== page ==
4. Bird flu - Bill Gates is happy as at last there is a virus that Windows couldn't catch (strangely everybody but me laughed at that one). H5N1 - the only virus with its own post code. Dennis reported how the RSPB spokesmen's comments about the whooper swan that was found dead in Fife last year were censored by the BBC. The explanation that the infected bird, flying from Germany, must have "felt crap" and landed was changed to "felt grotty" instead.
  5. Sir Walter Raleigh - the person who has killed more people that anyone else in history through bringing tobacco and potatoes to Europe.
  6. The veloceraptor walk - always a winner.
  7. Biggest cheer was during the "history of broadcasting" when Dennis reached the 1990s - the notorious "Milky Milky" period.
  8. Below is the winter Olympics impression of landing from the ski jump:

  9. The queen has had 160 birthdays - no, the pedant inside me cried, she hasn't as the official birthday didn't kick in until after she was crowned.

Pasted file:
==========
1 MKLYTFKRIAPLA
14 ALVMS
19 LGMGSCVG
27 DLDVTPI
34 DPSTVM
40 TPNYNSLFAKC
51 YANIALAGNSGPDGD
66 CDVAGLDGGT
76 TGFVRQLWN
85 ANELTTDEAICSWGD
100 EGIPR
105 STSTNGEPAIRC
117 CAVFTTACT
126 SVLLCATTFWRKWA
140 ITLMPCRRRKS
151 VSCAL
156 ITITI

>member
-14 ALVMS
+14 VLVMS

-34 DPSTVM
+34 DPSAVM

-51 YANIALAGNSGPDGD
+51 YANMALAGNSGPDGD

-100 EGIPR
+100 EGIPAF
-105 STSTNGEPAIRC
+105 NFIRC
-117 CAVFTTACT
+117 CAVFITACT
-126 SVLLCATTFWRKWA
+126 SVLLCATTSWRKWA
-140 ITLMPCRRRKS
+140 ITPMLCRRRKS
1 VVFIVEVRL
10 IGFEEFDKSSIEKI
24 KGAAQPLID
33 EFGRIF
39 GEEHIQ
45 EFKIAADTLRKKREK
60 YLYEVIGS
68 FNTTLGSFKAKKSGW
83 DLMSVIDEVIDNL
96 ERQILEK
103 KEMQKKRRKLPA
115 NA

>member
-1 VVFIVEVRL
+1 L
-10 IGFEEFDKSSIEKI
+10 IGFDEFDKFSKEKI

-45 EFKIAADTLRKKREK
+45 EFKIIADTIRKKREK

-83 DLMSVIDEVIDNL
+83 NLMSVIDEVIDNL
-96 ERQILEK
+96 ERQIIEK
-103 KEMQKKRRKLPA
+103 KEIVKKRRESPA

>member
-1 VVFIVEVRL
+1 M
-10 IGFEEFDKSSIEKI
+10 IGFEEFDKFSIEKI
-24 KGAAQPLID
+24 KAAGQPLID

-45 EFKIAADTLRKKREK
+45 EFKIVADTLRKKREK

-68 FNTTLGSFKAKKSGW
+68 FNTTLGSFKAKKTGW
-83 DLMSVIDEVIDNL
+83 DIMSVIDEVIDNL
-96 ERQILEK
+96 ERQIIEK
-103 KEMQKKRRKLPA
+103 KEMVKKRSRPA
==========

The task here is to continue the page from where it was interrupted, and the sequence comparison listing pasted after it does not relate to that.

10. Because the stage is so small, they couldn't just march off-stage in darkness when the lights went off between sketches for fear of crashing into the tables and chairs.



Some people are really heartless

This week someone tried to convince me that McDonalds owned Subway. They seemed so certain and I was worried that I would no longer be able to eat another Subway sandwich again. Dire times. Luckily t'Internet has come to the rescue and I've now found that Doctor’s Associates Inc. (DAI), a privately owned company in Milford, Connecticut, USA, is the franchisor and not the Evil Empire. Or is that Coke? I get confused.

But for every silver lining there is a cloud. Today I gave technical advice to one of my colleagues out in the American MidWest who - without warning me - passed it on to McDonalds. I wish she had told me first as then I could have made something stupid up instead. Bah.

Thursday, March 01, 2007